Why Swiss cheese has holes


In North America, Swiss cheese is any of those types of cheeses that attempt to reproduce Emmental cheese, which originates in Switzerland. The term can also refer to genuine Emmental cheese from the Emme valley region of Switzerland. It is a pale yellow cheese of medium firmness, and it is known for its characteristic holes that are produced during the maturation process.


Swiss cheese is made from cow’s milk. Three types of bacteria are used to produce Swiss cheese, the first two of which release lactic acid. The final type of bacteria consumes this lactic acid and releases propionic acid, acetate, and carbon dioxide. The propionic acid and acetate are responsible for the distinct flavor of Swiss cheese that has been produced by this authentic method. The carbon dioxide is responsible for forming the holes.


Cheese makers call the holes in Swiss cheese “eyes.” As the cheese is allowed to age, the bacterium Propionibacterium freudenreichii slowly releases carbon dioxide gas as one of its byproducts. This type of bacteria is used to make other kinds of cheeses as well, but Swiss cheese contains the highest concentration of it. As the carbon dioxide is released, pockets of the gas create the eyes for which Swiss cheeses are known. The longer it is allowed to age, the larger the holes will become. Acidity and temperature also affect the size of eyes, so these can be adjusted to control how large the eyes will become.


The size and number of eyes in true Emmental is regulated. Holes must be between about the size of a cherry and a walnut. Larger and more numerous eyes make slicing more difficult during the manufacturing process, so Swiss cheese that is produced in the United States can be considered Grade A without the longer fermentation period that produces larger holes. As a result, Swiss cheese made in America often has smaller eyes. Since a longer aging process also produces a stronger flavor, a correlation is created between large holes and strong flavor. American types tend to have less flavor.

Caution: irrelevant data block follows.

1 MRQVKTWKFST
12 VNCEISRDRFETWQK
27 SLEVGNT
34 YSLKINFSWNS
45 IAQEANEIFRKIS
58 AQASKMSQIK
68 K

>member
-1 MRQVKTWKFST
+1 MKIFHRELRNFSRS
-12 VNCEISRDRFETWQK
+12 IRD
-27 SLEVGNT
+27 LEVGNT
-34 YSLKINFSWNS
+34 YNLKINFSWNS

Careful pressing of the cheese can prevent eyes from forming, and it used to be that they were actually considered as imperfections. Cheese makers would attempt to keep them from developing. Swiss cheese without eyes is referred to as “blind.”


Most of us instantly recognize that pale cheese, riddled with holes, as none other than Swiss cheese. We do not tend to stop and think much about it as we layer it on our sandwiches and crackers. It turns out, however, that what we know today as Swiss cheese is actually part of a long and rich tradition.



Keep being ewenique!


Diane Rae

Master Cheesemaker

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